It’s official. I will now never be included in any ’30 under 30′ lists. The crushing realisation of that sent me into an existential spiral for at least a week.
But the very existence of these kind of lists highlights society’s pervasive obsession with youth – the younger you are when you achieve something, the more it means. But why?
Surely success is success, no matter your age. Why is that we seem to be programmed to feel more pride in our achievements if we hit them when we’re young? As though youth is an additional achievement in itself, and not something that we all have, that dwindles at the same rate for everyone on earth.
So many of us judge our success by what we have achieved by a certain age. We give ourselves arbitrary deadlines and can feel a deep sense of inadequacy if we don’t make it. It’s part of the reason why so many people hate birthdays.
And it starts young.
Remember primary school? Deciding that you would be married with a house and two children by the time you were 25?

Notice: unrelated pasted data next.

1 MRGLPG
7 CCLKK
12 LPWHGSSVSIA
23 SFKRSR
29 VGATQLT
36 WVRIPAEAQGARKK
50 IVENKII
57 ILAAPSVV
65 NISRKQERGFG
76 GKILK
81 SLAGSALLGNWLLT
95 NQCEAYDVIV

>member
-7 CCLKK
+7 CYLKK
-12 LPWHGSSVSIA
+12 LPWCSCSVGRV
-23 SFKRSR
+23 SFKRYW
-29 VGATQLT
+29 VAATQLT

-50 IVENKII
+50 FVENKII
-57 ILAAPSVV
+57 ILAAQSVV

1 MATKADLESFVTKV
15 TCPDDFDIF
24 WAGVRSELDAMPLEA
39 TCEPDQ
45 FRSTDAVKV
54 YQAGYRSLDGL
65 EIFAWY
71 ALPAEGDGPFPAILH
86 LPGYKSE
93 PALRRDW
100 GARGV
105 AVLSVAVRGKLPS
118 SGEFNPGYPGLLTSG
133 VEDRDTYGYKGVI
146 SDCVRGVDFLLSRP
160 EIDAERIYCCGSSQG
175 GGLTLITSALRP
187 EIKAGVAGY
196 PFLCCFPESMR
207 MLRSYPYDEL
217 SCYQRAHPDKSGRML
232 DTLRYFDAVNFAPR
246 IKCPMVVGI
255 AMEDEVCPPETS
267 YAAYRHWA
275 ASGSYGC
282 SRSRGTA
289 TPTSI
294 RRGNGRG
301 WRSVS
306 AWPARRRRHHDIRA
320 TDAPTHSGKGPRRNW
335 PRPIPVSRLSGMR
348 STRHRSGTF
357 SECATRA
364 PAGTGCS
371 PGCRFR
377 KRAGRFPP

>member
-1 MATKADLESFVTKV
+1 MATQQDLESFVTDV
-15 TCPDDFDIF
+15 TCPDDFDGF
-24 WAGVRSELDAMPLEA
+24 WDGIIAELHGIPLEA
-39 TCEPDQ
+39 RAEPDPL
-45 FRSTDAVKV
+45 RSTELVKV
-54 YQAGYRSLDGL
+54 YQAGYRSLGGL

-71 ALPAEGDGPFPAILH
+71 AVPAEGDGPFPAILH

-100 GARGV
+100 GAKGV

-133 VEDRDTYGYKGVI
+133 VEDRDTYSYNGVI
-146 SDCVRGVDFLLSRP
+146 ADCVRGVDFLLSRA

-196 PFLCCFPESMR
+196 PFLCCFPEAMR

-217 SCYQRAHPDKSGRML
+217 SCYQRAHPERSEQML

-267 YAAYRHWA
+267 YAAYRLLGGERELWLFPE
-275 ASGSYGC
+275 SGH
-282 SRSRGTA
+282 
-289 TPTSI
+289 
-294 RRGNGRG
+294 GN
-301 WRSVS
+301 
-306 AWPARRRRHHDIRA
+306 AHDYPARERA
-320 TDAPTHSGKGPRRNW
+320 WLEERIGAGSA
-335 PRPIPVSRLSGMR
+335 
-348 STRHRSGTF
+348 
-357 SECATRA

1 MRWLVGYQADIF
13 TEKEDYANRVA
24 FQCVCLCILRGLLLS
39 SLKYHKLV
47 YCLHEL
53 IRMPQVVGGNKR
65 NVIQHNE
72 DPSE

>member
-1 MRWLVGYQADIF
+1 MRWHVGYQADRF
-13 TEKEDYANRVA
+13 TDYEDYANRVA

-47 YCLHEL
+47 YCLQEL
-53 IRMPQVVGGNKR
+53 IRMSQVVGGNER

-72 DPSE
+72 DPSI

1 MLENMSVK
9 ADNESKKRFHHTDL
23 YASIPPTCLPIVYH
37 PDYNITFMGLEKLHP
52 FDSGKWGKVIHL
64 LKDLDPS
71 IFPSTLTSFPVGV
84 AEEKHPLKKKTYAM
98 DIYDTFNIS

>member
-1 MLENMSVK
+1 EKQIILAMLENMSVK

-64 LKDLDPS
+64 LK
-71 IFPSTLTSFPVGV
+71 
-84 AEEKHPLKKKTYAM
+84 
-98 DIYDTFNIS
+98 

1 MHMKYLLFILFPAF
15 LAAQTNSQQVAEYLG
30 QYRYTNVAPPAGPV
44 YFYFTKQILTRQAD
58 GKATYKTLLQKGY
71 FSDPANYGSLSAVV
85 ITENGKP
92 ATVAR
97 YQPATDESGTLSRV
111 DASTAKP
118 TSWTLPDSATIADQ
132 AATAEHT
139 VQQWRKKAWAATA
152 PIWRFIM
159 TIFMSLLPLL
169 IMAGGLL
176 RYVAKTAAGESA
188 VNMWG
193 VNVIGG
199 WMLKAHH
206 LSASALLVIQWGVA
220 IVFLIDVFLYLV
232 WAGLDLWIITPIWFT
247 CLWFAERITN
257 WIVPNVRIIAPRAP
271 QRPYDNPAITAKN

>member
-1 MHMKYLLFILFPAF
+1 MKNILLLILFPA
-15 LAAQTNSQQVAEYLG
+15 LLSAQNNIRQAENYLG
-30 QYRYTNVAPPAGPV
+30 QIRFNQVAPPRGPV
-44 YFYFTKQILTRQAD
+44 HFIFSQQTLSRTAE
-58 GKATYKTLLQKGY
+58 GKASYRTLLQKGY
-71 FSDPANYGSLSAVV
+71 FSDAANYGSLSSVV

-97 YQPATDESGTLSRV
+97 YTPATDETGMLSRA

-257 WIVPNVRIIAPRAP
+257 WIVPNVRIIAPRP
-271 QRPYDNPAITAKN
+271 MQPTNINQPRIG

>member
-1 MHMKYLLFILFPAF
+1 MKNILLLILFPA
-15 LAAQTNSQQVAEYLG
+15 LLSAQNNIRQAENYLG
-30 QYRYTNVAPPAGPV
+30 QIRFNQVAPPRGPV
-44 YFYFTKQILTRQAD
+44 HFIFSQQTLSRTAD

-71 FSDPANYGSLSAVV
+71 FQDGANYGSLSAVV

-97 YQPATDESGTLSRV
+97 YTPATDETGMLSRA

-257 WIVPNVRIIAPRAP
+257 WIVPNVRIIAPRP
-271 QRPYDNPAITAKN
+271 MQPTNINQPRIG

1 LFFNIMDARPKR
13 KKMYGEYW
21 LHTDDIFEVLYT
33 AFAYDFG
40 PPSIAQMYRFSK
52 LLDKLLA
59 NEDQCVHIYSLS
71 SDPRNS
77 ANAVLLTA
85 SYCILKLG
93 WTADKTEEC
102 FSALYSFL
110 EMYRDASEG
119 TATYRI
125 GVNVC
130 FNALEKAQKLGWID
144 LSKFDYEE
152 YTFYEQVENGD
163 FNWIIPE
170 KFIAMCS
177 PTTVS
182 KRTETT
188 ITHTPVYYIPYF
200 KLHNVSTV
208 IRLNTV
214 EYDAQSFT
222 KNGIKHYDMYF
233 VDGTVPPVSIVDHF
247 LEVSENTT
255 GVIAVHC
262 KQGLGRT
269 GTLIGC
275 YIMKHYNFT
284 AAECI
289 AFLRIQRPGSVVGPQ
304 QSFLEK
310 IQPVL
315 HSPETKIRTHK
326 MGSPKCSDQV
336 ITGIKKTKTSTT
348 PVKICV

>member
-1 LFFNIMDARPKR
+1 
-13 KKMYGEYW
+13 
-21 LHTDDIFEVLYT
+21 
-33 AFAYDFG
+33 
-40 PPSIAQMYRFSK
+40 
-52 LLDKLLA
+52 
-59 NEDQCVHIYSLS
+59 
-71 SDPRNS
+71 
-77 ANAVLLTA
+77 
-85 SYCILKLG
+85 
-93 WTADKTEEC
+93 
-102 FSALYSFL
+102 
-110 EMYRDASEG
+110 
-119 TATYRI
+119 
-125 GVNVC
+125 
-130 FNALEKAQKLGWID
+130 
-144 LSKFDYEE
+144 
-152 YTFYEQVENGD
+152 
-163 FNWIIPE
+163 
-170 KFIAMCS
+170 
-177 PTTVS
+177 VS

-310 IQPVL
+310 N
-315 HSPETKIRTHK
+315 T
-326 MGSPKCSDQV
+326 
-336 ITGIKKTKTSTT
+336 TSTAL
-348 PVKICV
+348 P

As 25 loomed, this deadline became increasingly laughable. But on my 30th birthday I instinctively felt myself setting new timers – for promotion, buying a property, starting a family.
Is this internal clock useful? Or is an incessant, ticking deadline adding unnecessary pressure to our already stress laden lives?
Rebecca has achieved a lot in a relatively short amount of time, she is determined to hit the targets she has set for herself. She knows what she wants to achieve and when she wants to do it by.
‘I’ve always been obsessed with the idea of achieving things young and I have been really bad for thinking that success means less as I get older,’ Rebecca tells Metro.co.uk.
‘I’ve always had an internal list of things I need to do before I’m 20, 25, 30.
‘At the moment I’m aiming to have one child, four books, a more developed media career and own a home by 30. Even though it makes absolutely no difference whether I have those things at 31 or 29.
‘In some ways it has been good because it drives me on to be more successful, but in other ways it’s oppressive and sets me up to feel like a failure.
‘I’ve been obsessed with “X under X” lists for as long as I can remember, and have just made my first one – something I’m delighted about, but which I shouldn’t have been so obsessed with.’
Rebecca can identify the positives in these time-limits, she says they help fuel her ambition. But why are we all obsessed with achieving things young?